Step functions, are another way of fitting non-linearities. (especially popular in epidemiology and biostatistics)
Natural cut point
The piecewise constant functions are especially useful if they are some natural cut points that you want to use or/and are of interest.
what is the average income for somebody below the age of 35? You read it straight off the plot. This is often good food for summaries (in newspapers, reports, …)
Useful way of creating interactions that are easy to interpret.
Example of interaction variable (between Year and Age) in a linear model:
X_1 = I(Year < 2005) . Age X_2 = I(Year > 2005) . Age
where I is the R indicator function.
With this two variables, we will fit a different linear model as a function of age for the people who worked before 2005 and those after 2005. We will get two different linear functions in each age category. It's an easy way of seeing the effect of an interaction.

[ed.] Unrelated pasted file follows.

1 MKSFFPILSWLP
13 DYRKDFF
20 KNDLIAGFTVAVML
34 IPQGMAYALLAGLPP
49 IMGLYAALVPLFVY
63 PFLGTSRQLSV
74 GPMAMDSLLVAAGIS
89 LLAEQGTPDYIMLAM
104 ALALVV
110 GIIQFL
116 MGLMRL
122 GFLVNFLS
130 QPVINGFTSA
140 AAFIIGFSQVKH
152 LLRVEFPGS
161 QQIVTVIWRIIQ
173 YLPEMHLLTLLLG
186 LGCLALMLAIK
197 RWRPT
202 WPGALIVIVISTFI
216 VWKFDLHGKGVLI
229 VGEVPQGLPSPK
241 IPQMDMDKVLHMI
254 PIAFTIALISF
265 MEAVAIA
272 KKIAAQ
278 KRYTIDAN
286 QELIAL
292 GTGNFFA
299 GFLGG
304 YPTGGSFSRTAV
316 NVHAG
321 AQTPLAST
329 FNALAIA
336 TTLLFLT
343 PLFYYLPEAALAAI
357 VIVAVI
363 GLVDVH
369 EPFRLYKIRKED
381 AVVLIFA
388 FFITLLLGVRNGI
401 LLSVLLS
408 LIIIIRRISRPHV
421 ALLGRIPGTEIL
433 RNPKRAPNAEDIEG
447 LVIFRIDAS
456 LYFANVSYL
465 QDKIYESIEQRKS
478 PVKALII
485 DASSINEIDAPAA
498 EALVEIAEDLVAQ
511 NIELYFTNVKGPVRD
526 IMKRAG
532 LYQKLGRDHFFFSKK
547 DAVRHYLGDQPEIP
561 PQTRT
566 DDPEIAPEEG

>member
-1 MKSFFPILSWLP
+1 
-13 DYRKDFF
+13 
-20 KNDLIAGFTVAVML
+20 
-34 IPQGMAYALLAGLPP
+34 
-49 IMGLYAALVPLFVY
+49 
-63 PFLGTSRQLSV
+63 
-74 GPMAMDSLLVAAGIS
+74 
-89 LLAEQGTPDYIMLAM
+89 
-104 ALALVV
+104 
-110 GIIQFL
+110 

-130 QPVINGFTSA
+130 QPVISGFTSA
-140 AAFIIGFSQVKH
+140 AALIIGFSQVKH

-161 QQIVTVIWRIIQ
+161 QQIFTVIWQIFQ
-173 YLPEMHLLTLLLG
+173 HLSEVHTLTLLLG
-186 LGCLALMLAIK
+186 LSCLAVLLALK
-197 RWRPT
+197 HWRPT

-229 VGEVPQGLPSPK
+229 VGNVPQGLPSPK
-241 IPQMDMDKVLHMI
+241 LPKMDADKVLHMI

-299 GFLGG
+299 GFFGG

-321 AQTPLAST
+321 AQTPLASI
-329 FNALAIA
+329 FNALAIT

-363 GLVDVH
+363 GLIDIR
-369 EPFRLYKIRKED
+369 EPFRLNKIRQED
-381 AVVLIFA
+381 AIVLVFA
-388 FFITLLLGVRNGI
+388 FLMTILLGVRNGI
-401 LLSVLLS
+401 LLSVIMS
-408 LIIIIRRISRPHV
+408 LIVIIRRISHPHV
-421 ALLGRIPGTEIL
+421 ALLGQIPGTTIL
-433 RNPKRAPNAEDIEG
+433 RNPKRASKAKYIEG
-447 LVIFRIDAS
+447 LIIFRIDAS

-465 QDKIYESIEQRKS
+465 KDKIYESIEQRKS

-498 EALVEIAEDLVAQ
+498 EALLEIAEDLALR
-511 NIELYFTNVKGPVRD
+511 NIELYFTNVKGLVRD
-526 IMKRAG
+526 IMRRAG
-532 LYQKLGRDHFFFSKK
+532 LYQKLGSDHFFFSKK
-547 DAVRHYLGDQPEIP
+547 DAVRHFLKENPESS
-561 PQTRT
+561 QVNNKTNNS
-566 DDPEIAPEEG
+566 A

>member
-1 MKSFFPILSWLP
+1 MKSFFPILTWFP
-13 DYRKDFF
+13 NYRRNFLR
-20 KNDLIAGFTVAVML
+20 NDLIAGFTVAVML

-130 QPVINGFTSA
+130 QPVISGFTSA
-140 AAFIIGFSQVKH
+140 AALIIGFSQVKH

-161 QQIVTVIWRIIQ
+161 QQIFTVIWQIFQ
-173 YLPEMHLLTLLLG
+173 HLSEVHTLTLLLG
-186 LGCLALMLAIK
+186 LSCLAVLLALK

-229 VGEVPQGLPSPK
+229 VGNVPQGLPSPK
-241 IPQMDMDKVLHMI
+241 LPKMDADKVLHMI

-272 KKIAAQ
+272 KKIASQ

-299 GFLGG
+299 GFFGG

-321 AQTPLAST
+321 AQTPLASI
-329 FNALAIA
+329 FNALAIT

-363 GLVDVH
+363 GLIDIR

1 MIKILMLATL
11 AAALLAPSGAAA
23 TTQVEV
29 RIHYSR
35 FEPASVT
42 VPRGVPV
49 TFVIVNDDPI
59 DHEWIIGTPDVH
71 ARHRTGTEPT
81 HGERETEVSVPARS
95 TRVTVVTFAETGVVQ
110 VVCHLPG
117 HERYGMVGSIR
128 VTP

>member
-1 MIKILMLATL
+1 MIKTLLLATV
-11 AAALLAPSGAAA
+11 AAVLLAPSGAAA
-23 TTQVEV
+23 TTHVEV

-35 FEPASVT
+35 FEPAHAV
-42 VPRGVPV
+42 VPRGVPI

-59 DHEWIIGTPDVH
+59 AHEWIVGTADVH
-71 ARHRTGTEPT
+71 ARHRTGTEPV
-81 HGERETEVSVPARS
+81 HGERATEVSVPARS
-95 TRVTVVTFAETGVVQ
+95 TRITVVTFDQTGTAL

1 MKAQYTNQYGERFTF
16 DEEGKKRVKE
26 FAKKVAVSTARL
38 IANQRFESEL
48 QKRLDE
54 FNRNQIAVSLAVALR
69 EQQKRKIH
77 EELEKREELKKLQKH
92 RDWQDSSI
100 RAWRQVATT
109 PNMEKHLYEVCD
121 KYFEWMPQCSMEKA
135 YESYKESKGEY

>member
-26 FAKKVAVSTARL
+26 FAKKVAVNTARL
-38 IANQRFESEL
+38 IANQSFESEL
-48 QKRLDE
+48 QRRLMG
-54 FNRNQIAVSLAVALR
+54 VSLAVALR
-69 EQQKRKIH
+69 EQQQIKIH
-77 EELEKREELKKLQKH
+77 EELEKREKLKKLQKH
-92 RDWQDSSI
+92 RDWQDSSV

With polynomials, we have a single function for the whole range of the x variable. If I change a point on the left side, it could potentially change the fit on the right side for polynomials. But for step functions, a point only affects the fit in its partition and not the others.
The function of the sub-ranges must be seen as binary variable.
Is x less than 35?
- If yes, you make it 1.
- If not, you make it a 0.
You creates then a series of dummy variables (zero-one variables) representing each group and you just fit those with the linear model.